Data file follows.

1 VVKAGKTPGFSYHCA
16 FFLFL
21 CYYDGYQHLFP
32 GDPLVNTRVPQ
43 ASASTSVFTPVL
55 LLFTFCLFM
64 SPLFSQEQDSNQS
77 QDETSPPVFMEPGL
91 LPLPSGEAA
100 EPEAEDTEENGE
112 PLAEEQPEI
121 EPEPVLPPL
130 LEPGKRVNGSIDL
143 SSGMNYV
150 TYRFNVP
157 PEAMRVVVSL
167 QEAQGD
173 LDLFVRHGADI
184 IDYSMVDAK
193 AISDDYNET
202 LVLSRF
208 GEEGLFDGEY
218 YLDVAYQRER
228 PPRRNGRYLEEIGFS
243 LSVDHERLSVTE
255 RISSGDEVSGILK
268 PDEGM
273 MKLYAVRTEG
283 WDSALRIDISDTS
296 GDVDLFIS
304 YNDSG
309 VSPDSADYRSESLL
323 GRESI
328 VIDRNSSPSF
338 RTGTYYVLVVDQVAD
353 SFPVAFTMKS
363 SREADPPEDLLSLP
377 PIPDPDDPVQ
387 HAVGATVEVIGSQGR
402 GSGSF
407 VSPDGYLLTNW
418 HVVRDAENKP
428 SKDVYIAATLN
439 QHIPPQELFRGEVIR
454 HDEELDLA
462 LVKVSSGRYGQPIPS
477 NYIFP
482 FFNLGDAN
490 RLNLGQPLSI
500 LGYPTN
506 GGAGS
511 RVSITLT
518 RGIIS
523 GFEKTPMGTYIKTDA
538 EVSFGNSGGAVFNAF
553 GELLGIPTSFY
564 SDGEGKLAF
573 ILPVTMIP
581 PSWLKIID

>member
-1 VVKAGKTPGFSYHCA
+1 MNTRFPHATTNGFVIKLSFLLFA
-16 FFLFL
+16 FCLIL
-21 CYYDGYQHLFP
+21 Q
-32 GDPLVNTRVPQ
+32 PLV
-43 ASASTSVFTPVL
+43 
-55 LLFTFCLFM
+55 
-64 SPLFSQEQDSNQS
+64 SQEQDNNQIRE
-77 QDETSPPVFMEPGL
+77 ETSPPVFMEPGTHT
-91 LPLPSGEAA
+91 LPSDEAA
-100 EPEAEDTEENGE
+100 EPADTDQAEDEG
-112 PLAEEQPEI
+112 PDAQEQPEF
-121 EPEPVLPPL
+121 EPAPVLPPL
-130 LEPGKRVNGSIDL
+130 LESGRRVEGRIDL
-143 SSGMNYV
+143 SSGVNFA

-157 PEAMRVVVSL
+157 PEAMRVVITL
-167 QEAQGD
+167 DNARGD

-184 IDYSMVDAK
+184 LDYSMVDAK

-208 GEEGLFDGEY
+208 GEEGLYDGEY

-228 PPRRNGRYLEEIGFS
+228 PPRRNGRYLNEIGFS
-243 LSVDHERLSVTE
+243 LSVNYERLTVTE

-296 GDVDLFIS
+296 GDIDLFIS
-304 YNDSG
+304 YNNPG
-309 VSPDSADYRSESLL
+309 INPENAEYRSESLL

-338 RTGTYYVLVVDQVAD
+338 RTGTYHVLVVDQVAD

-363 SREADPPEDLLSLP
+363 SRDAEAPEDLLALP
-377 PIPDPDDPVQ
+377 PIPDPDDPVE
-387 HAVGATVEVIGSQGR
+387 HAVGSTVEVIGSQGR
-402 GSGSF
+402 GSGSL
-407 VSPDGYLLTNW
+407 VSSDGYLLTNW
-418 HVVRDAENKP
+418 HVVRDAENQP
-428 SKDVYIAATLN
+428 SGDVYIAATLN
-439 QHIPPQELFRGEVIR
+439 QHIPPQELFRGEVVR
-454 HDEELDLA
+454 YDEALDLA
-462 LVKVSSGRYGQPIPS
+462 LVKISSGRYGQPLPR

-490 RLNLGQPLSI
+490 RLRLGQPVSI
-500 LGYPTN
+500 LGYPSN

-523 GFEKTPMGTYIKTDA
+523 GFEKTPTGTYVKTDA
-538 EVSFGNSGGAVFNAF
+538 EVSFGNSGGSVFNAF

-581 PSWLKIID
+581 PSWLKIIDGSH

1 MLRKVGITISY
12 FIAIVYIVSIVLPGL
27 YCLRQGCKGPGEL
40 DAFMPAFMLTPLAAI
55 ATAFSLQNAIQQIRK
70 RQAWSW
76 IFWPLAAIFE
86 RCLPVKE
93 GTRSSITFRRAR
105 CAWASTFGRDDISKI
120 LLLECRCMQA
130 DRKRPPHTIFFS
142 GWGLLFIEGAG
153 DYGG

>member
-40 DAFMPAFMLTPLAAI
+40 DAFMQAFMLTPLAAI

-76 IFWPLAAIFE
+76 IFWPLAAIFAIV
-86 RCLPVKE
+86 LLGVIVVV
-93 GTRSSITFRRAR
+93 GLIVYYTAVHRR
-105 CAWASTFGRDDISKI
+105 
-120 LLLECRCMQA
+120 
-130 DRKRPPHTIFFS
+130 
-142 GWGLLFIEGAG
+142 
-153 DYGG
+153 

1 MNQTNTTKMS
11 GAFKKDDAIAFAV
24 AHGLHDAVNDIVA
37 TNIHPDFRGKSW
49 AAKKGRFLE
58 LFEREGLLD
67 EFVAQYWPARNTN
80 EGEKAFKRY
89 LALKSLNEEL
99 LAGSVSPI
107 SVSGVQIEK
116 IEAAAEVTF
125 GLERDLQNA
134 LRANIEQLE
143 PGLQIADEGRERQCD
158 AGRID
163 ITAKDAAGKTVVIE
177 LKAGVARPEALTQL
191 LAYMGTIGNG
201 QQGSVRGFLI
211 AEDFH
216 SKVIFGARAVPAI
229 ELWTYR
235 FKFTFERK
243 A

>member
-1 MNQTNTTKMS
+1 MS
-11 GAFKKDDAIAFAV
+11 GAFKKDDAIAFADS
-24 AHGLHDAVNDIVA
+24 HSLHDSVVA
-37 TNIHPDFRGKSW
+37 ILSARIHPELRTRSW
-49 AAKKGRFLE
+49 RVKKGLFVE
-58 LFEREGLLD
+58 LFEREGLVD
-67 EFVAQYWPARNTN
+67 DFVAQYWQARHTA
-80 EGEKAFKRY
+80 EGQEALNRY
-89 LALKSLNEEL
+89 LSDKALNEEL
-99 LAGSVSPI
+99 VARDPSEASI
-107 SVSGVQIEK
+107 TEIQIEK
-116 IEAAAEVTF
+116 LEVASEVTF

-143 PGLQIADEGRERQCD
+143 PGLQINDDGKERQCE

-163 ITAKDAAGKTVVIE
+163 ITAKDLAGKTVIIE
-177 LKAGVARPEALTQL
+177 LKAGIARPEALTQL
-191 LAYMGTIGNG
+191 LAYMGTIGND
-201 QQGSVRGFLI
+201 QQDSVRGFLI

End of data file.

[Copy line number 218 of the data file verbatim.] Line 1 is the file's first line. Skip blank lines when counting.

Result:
-107 SVSGVQIEK